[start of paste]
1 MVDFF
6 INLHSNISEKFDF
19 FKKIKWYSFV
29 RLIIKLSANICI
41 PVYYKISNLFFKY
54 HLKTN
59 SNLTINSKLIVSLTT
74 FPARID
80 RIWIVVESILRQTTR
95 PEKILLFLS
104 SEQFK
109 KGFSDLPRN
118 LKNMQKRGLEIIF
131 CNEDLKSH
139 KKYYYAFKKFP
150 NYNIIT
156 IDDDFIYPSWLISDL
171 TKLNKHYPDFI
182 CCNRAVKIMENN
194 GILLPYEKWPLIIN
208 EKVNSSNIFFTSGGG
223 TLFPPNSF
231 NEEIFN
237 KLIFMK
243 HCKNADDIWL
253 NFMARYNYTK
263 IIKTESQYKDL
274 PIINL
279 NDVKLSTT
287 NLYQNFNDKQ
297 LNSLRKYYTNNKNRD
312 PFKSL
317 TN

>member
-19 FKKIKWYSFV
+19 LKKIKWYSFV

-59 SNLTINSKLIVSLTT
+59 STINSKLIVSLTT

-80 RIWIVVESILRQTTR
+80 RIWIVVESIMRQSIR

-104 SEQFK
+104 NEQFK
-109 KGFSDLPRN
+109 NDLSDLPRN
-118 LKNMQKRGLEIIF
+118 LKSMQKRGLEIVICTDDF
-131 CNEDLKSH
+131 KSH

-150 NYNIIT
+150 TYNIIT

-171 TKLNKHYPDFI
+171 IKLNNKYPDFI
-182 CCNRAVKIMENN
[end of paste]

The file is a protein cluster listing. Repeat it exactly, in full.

1 MVDFF
6 INLHSNISEKFDF
19 FKKIKWYSFV
29 RLIIKLSANICI
41 PVYYKISNLFFKY
54 HLKTN
59 SNLTINSKLIVSLTT
74 FPARID
80 RIWIVVESILRQTTR
95 PEKILLFLS
104 SEQFK
109 KGFSDLPRN
118 LKNMQKRGLEIIF
131 CNEDLKSH
139 KKYYYAFKKFP
150 NYNIIT
156 IDDDFIYPSWLISDL
171 TKLNKHYPDFI
182 CCNRAVKIMENN
194 GILLPYEKWPLIIN
208 EKVNSSNIFFTSGGG
223 TLFPPNSF
231 NEEIFN
237 KLIFMK
243 HCKNADDIWL
253 NFMARYNYTK
263 IIKTESQYKDL
274 PIINL
279 NDVKLSTT
287 NLYQNFNDKQ
297 LNSLRKYYTNNKNRD
312 PFKSL
317 TN

>member
-19 FKKIKWYSFV
+19 LKKIKWYSFV

-59 SNLTINSKLIVSLTT
+59 STINSKLIVSLTT

-80 RIWIVVESILRQTTR
+80 RIWIVVESIMRQSIR

-104 SEQFK
+104 NEQFK
-109 KGFSDLPRN
+109 NDLSDLPRN
-118 LKNMQKRGLEIIF
+118 LKSMQKRGLEIVICTDDF
-131 CNEDLKSH
+131 KSH

-150 NYNIIT
+150 TYNIIT

-171 TKLNKHYPDFI
+171 IKLNNKYPDFI
-182 CCNRAVKIMENN